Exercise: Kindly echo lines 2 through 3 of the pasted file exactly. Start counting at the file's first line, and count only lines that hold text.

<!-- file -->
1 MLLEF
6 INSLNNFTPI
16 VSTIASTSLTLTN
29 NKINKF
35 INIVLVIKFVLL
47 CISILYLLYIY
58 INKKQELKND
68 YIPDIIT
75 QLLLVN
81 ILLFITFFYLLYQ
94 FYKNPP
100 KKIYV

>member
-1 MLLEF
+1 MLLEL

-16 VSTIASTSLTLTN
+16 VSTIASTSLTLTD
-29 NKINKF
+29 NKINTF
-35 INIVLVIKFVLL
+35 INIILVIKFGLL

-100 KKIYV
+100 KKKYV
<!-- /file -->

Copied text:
6 INSLNNFTPI
16 VSTIASTSLTLTN